Monitoring Basics... On the Cheap
I’m writing this to share how I am (and have) done monitoring of my Mastodon instances. If this is helpful, cool. If not, it’s all good.
I’m a cheap bastard, so all of the tools are free to use.
Making sure that my site is up when I am not around watching it – in other words, making sure it’s available.
Better Uptime is free for hobby projects. Its free tier has free email alerts, 3-minute checks, 10 monitors and 5 status pages. More than enough to monitor a Mastodon instance.
I created three basic checks:
- A check for the website itself (https://trblcorp.com). When creating this check, I made sure that in the “SSL verification” section of Advanced settings section, the SSL expiration check is set for some duration (it defaults to 14 days). That way my site will never be unavailable because of an expired SSL certificate – oh the public shame if this were ever to happen.
- A check to make sure that the Mastodon API is still running (https://trblcorp.com/api/v1/streaming/health) and to alert when a keyword is not found – the keyword being “OK”.
- A check that my domain is resolving using a DNS check – because when stuff breaks, it’s most likely DNS.
Once all checks were setup, I created a status page. Better Uptime provides a URL that I can link to, but for vanity, I used their custom domain option (https://status.trblcorp.com).
Dead Man’s Switch
Dead man’s switch monitoring is great for making sure things are still running. I use it for systems monitoring via a scheduled job that pings https://healthchecks.io regularly. Healthchecks.io is free for hobbyists giving access to monitor 20 jobs. It also integrates with a slew of tools for alerting – Slack, Email, Webhooks, Discord, Microsoft Teams, Signal, Pushover, WhatsApp and more.
After signing up for healthchecks.io, I added a check. I set the check period to one minute (to match the monit check that I write about below) and then set the Grace Time to five minutes (so at most, I won’t know about my server being down for five minutes. This I hope cuts down on being pinged for random blips).
When I had added the check, I got something like the screenshot above. The part I am interested in is the UUID of the check – in the screenshot it is the part after https://hc-ping.com/ (so the part that starts with “9114” in the example).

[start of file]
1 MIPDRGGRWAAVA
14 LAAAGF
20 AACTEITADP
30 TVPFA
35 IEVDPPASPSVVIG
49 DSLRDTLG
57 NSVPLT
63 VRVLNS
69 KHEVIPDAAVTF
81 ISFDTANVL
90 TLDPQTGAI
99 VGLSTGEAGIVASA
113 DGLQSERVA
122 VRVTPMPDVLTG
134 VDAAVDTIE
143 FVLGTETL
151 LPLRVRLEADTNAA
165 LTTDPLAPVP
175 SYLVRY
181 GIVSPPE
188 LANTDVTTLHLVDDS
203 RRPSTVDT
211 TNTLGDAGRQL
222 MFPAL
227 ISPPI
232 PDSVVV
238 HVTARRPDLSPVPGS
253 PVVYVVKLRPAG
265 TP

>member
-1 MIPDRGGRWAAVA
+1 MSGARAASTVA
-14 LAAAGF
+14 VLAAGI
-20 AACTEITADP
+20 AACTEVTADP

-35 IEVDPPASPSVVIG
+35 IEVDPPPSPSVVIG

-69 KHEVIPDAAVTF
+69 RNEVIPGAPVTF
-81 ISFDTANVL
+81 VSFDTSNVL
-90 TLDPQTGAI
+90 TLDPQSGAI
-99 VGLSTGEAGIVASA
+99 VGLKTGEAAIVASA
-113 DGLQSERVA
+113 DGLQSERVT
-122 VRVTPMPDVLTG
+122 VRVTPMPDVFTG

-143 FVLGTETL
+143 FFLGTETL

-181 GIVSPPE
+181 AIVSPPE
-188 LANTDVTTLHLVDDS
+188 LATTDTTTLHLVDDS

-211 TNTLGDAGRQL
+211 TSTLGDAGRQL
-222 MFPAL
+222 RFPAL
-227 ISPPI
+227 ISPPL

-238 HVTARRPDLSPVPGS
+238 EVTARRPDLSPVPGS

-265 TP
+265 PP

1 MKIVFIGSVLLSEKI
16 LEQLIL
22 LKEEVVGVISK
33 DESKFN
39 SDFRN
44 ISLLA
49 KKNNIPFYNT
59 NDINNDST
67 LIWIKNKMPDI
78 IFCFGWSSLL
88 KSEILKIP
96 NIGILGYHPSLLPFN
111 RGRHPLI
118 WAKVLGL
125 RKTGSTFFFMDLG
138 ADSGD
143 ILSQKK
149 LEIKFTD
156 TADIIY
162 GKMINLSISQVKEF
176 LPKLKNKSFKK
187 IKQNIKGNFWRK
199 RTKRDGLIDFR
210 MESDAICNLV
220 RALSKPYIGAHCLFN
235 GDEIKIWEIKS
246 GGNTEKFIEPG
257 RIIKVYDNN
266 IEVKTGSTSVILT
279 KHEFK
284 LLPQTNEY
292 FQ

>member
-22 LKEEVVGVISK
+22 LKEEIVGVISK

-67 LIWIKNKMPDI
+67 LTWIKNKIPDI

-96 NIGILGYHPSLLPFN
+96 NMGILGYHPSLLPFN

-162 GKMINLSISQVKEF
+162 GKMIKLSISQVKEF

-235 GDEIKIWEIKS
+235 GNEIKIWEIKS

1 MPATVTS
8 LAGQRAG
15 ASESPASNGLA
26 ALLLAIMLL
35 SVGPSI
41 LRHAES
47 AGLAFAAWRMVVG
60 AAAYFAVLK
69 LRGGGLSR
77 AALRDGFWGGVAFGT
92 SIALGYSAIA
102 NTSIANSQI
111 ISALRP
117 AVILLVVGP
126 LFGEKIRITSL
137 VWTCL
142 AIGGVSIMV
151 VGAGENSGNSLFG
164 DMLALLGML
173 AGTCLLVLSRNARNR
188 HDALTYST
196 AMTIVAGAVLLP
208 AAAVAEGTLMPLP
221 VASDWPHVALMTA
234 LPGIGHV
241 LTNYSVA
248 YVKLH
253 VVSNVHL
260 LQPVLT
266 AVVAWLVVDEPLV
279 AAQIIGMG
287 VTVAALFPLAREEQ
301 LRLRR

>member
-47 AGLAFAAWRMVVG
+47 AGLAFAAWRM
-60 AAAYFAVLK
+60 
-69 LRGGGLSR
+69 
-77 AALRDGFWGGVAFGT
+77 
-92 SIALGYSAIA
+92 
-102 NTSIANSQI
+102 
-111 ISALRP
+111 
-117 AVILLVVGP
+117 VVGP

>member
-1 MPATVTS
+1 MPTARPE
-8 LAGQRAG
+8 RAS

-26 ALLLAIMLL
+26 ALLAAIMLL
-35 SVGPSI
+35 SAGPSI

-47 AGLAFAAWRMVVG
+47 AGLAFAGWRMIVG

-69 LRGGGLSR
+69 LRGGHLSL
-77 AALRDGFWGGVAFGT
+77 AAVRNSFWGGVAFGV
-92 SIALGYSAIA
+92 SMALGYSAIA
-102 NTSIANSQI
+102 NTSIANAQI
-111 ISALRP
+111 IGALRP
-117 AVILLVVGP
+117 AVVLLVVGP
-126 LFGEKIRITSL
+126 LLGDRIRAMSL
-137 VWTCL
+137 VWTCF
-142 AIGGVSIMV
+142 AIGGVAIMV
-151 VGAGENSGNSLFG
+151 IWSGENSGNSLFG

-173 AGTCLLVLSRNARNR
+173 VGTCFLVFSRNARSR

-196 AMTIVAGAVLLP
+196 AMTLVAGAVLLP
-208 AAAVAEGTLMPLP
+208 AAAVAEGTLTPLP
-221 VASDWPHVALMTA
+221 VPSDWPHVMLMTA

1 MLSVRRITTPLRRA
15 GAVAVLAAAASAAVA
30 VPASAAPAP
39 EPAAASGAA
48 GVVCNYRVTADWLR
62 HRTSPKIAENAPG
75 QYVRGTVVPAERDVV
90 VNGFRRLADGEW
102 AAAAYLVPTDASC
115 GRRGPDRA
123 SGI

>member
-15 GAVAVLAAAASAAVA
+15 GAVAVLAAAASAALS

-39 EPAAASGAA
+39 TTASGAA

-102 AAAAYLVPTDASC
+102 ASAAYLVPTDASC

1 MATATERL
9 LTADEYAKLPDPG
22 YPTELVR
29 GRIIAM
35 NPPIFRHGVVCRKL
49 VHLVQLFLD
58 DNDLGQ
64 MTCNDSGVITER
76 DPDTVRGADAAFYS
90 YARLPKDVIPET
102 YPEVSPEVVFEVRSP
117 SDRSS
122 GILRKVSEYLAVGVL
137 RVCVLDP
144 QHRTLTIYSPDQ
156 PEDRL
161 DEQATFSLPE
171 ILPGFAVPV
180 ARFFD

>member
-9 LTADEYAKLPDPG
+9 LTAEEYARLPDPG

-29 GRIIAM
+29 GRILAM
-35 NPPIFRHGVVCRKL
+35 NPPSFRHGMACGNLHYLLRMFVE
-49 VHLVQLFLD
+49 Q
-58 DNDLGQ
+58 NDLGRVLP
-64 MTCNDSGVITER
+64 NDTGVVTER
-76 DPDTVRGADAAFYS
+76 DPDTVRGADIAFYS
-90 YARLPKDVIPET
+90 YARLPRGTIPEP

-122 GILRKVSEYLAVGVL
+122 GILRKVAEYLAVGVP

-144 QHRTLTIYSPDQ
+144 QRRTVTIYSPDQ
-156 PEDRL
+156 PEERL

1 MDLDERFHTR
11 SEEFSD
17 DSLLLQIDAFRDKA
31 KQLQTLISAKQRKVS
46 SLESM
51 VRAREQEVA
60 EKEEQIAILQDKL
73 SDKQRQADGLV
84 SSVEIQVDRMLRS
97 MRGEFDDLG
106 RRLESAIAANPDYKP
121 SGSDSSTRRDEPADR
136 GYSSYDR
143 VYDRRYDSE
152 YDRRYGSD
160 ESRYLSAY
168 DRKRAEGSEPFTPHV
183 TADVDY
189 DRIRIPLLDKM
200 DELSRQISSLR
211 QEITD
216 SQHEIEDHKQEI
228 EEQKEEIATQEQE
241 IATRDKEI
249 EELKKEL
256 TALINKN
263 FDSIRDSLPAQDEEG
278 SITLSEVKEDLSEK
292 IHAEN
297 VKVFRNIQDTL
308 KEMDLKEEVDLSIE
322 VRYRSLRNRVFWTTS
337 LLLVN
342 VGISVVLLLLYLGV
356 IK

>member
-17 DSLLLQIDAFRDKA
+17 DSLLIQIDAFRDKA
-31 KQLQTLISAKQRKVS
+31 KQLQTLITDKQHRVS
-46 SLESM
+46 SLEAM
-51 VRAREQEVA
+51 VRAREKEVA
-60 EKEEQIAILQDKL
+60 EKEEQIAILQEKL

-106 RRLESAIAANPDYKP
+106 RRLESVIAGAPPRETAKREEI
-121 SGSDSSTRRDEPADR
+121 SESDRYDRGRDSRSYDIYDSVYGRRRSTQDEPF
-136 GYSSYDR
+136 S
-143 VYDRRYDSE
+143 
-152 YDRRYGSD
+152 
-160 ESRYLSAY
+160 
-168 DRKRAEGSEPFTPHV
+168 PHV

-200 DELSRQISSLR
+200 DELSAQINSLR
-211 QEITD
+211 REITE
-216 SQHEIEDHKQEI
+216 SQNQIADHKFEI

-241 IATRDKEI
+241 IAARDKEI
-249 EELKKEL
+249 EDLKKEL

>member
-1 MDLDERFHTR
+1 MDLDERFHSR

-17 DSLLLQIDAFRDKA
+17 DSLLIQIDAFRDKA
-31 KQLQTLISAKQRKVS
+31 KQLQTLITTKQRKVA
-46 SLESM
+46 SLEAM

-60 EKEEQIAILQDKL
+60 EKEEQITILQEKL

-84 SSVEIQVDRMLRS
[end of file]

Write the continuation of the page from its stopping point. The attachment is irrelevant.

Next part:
The quickest way to monitor a system is via monit. On Debian or Ubuntu, installing monit is as easy as:
sudo apt install monit
To have monit send alerts to me, I needed an SMTP server. I just used Gmail’s SMTP server since I don’t expect a bunch of emails coming out of monit (instructions here).
Here is the monit configuration file that I put into /etc/monit/conf-enabled/mookie.conf
set daemon 60 set httpd port 8081 allow localhost allow 127.0.0.1 set alert MY@EMAIL-ADDRESS.TLD set mailserver smtp.gmail.com port 465 username GMAIL-USERNAME password GMAIL-APP-PASSWORD use ssl check host healthchecks with address hc-ping.com if failed port 443 protocol https request "/HEALTHCHECKS-UUID" for 2 times within 5 cycles then alert check system $HOST if loadavg (5min) > 3 then alert if loadavg (15min) > 1 then alert if memory usage > 80% for 4 cycles then alert if swap usage > 33% for 4 cycles then alert # Test the user part of CPU usage if cpu usage (user) > 80% for 2 cycles then alert # Test the system part of CPU usage if cpu usage (system) > 20% for 2 cycles then alert # Test the i/o wait part of CPU usage if cpu usage (wait) > 80% for 2 cycles then alert # Test CPU usage including user, system and wait. Note that # multi-core systems can generate 100% per core # so total CPU usage can be more than 100% if cpu usage > 200% for 4 cycles then alert check device rootfs with path / if SPACE usage > 80% then alert
This setup will check loadavg, memory, swap and cpu usage every minute – and alert based on the thresholds set. This conf will also ping the dead man’s switch every minute. If monit dies or my system goes down and doesn’t come back up, then healthchecks.io will ping me.
Once the conf file is in place, restart monit:
sudo systemctl restart monit
To see how my system is doing, I can run:
sudo monit status
Get insights into how my system is running and seeing the performance trend over time – in other words stalking my server.
Datadog offers free events and metrics collection plus visualization for 5 hosts with one-day full resolution data retention.
I won’t go over the onboarding process for Datadog because they did a great job walking me through getting the Datadog Agent setup when I signed up for the service. There are a couple of integrations that I use for my Mastodon instances– nginx, PostgreSQL and Redis. They can be found in the integrations tab – and the services were detected after the Datadog agent was installed. The instructions are straightforward for adding each integration.
I don’t use Datadog for monitoring, I use it to keep an eye out on my system over time to make sure that nothing is running amok.
In the “UX Monitoring” tab there are the “Synthetic Tests”. These are great for getting a sense of how my instance is performing (network-wise) around the world. Datadog checks my site from 19 locations around the world at a time resolution that goes down to five minutes. These metrics are visualized into pretty graphs.
I had been running the above monitoring for a while. I made a change recently, I swapped in Uptime Kuma for Better Uptime. My Uptime Kuma server is hosted on a free VPS in the Oracle Cloud. I did this change for two reasons:
- I can send alerts to Discord
- I can have checks done on a minute resolution
The drawback to using Uptime Kuma is that the checks run from only one region in the world. Better Uptime checks from four regions in the world (North America, Europe, Asia and Australia).
So, this is how I am monitoring my server for free. Hopefully this was helpful and if you have any monitoring tools that you use that are not listed here, please share!